You will sense a couple themes develop on our list, and Marquette embodies two of them. First, we really like college towns as they embrace a diverse, outdoorsy, and active vibe. Second, we really love all that both sides of Lake Superior have to offer. The largest freshwater lake in the world is a favorite of ours less for the water itself, but more for what lies along its shores. Marquette is a great town of about 20,000, a college town (Northern Michigan University) and a gateway to the rustic Upper Peninsula of Michigan. We chose it over some of the smaller towns in the region just because it has more variety in dining, nightlife, and lodging. In this part of the world, most outdoor activities focus on either being on the water (kayaking, sailing) or next to it (hiking) but don’t underestimate some of the interior hikes which have impressive vertical given the rugged topography of the Upper Peninsula. Plenty of single track mountain riding trails exist for those who want to get some pedaling in. Our Favorite: A must-do is to kayak the Pictured Rocks lakeshore of Lake Superior – a stunning display of colorful geology just a bit to the east of Marquette. This national park follows 40 miles of incredible shoreline on the south edge of Lake Superior.
Grand Marais, Minnesota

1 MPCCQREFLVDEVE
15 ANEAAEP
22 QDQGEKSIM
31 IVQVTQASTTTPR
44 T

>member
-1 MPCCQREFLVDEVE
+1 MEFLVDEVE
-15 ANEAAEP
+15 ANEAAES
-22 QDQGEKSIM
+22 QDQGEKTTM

Grand Marais, MN has it all. Not to be confused with a town by the same name in Michigan (also very nice), it is a quaint village on rocky North Shore of Lake Superior. From looking out past the lighthouse into the endless lake, you might think you are on the coast of Maine or Newfoundland. The shoreline soon gives way to a dense pine wilderness as you go inland, and up in elevation. This varied topography makes for excellent kayaking and hiking, and there is excellent mountain biking around nearby Lutsen. Given the rocky cliffs, the rock-climbing scene is deceivingly good as well. The canoeing in the nearby Boundary Waters Canoe Area is world-class, as it is in Ely (also on the list), and the Nordic ski scene in the winter is outstanding. Grand Marais offers a great home base for exploring, as well as a high-quality restaurant scene as several respected chefs have moved to the area. Rent a room or bring your travel trailer or roof top tent, and make Grand Marais home for a while. Our Favorite: The challenging hikes, along the Gunflint Trail which goes North from town into the middle of the wilderness, offer sweeping vistas of multiple wilderness lakes. The Caribou Rock hike is a personal favorite.